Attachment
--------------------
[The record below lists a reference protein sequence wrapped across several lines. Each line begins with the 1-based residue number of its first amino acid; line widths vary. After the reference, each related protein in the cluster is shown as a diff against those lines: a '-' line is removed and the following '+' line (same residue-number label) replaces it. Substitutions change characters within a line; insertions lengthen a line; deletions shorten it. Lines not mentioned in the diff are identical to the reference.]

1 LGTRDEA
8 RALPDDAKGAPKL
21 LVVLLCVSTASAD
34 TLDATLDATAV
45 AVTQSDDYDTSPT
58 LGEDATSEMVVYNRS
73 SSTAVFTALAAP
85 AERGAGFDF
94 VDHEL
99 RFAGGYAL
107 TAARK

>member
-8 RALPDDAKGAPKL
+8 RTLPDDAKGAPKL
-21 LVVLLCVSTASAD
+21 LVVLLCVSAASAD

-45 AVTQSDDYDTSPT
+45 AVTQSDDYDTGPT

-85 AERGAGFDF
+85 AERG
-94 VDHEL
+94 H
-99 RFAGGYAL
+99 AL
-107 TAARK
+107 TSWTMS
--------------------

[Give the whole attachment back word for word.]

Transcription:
[The record below lists a reference protein sequence wrapped across several lines. Each line begins with the 1-based residue number of its first amino acid; line widths vary. After the reference, each related protein in the cluster is shown as a diff against those lines: a '-' line is removed and the following '+' line (same residue-number label) replaces it. Substitutions change characters within a line; insertions lengthen a line; deletions shorten it. Lines not mentioned in the diff are identical to the reference.]

1 LGTRDEA
8 RALPDDAKGAPKL
21 LVVLLCVSTASAD
34 TLDATLDATAV
45 AVTQSDDYDTSPT
58 LGEDATSEMVVYNRS
73 SSTAVFTALAAP
85 AERGAGFDF
94 VDHEL
99 RFAGGYAL
107 TAARK

>member
-8 RALPDDAKGAPKL
+8 RTLPDDAKGAPKL
-21 LVVLLCVSTASAD
+21 LVVLLCVSAASAD

-45 AVTQSDDYDTSPT
+45 AVTQSDDYDTGPT

-85 AERGAGFDF
+85 AERG
-94 VDHEL
+94 H
-99 RFAGGYAL
+99 AL
-107 TAARK
+107 TSWTMS